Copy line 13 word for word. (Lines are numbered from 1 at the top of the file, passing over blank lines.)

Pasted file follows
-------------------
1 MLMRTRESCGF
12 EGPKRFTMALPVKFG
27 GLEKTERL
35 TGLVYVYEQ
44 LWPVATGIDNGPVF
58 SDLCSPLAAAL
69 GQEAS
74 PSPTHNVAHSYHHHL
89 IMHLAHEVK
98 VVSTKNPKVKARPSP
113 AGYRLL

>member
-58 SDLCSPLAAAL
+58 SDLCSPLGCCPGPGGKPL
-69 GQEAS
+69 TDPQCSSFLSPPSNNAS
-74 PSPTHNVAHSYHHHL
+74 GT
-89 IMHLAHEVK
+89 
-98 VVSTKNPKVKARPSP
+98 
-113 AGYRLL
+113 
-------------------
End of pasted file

-58 SDLCSPLAAAL